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King Cotton

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"Cotton is King"

The South's predominant economic principle before the War of Northern Aggression was "Cotton is King." The South, as it was known around the turn of the 19th century, was solely dependent upon its cotton production. Low prices, unmarketable goods, and over-used land were driving the necessity for slavery and the need for cotton production out. Were it not for a Yankee's ingenuity, the South as we study it now may have been vastly different.

As the South lacked the ability to process raw cotton, they were faced with a nearly insurmountable obstacle. They produced too little cotton to be able to cover the costs of shipping it to a processing plant, most likely in the North or England, their primary consumers. Yielding little return on the high-maintenance King (Queen?) of the South, her cotton production spiraled into decline in the years leading up to the 1800's. However, ironically, a Yankee named Eli Whitney helped the South's dependency on slavery to bloom like many never though possible with his invention of the cotton gin in 1793. His machine automated the seed separation process, enabling a single machine to produce up to fifty pounds of cleaned cotton daily, making cotton into the king that it was up until the end of the War of Northern Aggression.

By 1859, the price of cotton had reached an average of fifty-four dollars a bale. The South exported $250,000,000 of cotton alone- a truly remarkable sum, for any time. As Senator L.T. Wigfall, of Texas said, in December 1860, "Two hundred and fifty million exports will bring into our own borders - not through Boston and New York and Philadelphia, but through our own ports - $250,000,000 of imports; and forty per cent upon that puts into our treasury $100,000,000. Twenty per cent gives us $50,000,000." He went on to discuss the multitude of probabilities once rice, tobacco, and other prominent cash crops were figured in. The South was in a very admirable position. Plantation owners had little expense upon them; they were able to process their own cotton, took advantage of free labor, and held the upper hand in any deliberations of war.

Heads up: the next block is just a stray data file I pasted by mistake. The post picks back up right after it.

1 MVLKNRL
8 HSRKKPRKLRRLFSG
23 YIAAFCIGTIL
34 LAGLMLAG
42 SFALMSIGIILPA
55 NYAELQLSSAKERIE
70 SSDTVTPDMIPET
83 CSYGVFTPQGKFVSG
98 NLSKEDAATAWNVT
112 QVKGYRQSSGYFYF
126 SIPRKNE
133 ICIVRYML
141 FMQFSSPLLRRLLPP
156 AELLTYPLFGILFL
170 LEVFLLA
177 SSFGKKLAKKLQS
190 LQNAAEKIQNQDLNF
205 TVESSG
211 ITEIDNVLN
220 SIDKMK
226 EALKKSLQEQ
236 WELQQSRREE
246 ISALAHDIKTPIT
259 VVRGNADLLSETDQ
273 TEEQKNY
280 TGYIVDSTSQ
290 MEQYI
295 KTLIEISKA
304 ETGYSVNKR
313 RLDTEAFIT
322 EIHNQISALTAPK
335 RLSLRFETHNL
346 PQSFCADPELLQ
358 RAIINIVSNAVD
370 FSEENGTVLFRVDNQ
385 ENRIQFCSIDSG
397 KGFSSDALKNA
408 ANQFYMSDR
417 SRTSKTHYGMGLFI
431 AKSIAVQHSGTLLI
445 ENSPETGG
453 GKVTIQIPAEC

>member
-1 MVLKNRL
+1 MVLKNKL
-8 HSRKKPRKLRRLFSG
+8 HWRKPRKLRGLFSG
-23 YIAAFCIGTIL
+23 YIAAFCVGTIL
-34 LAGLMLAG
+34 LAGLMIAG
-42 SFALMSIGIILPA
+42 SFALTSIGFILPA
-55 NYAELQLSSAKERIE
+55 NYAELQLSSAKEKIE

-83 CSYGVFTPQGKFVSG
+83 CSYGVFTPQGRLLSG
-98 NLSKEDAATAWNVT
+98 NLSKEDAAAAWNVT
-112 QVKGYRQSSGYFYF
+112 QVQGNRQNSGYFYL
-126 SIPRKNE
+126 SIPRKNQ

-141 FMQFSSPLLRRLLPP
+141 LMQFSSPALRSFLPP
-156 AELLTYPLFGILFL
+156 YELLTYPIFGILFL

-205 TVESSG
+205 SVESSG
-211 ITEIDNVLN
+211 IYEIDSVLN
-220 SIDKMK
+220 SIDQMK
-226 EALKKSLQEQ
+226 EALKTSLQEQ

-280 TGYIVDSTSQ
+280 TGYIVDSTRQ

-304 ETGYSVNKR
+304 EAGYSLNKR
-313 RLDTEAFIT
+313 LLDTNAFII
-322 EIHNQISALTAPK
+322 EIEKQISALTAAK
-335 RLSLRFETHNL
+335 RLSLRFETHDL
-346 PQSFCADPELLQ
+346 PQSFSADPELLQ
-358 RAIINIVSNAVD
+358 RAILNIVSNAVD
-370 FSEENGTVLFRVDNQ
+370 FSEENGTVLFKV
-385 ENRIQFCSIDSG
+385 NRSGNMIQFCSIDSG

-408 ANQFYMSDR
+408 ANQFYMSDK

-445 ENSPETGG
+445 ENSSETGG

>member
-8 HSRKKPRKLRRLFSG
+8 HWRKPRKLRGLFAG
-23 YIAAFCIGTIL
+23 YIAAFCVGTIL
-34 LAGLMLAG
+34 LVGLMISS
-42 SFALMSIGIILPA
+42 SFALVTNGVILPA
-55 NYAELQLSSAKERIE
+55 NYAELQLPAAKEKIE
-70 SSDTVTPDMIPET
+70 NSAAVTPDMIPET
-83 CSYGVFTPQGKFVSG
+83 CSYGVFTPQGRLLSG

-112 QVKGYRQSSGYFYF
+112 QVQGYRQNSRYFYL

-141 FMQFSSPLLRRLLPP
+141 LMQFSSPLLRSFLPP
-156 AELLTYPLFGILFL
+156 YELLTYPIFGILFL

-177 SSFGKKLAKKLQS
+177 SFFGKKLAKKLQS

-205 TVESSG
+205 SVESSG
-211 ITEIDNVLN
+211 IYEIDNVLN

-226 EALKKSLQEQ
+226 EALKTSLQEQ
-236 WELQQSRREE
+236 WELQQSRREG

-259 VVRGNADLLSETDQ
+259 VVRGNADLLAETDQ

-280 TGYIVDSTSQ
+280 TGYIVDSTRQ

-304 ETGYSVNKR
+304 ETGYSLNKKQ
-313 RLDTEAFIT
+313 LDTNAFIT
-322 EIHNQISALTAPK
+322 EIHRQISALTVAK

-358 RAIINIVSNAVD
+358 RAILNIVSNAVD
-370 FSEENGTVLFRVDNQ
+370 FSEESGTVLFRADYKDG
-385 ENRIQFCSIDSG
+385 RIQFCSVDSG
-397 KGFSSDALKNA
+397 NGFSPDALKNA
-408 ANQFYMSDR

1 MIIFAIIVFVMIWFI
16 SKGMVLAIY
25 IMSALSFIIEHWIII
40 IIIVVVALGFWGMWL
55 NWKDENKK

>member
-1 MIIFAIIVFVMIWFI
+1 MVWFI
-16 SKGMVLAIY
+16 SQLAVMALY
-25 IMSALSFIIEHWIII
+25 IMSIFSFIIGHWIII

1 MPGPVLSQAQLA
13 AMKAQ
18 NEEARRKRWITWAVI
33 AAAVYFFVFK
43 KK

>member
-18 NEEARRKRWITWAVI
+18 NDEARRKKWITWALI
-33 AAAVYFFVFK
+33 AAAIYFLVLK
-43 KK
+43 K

In 1858 Senator James Henry Hammond of South Carolina said, "Without the firing of a gun, without drawing a sword, should they make war upon us, we could bring the whole world to our feet. What would happen if no cotton was furnished for three years? England would topple headlong and carry the whole civilized world with her. No, you dare not make war on cotton! No power on earth dares make war upon it. Cotton is King!" Hammond was right, too. By 1860, the South exported two-thirds of the world's supply of the 'white gold.' He shared the views of nearly every Southerner, in believing cotton ruled not just the South, but the North, and the rest of the world as well. Cotton indeed drove the economy of the South, affecting its social structure, and, during the War of Northern Aggression, dominating international relations of the Confederacy through "cotton diplomacy."

Southerners saw cotton as the great lever in their war effort, and, at the time, it made sense. More than three-fourths of the cotton used in the textile industries of England and France came from the South. Between one fourth and one fifth of the English population depended in some way upon the textile industry, and over half of England's imports were in cotton textiles. About a tenth of the nation's wealth was invested in the cotton business. The English Board of Trade said, in 1859, that India was completely inadequate as a source of raw cotton, thereby indirectly declaring their dependency upon the South for cotton. This concept of King Cotton led many Southerners to believe that England and France would



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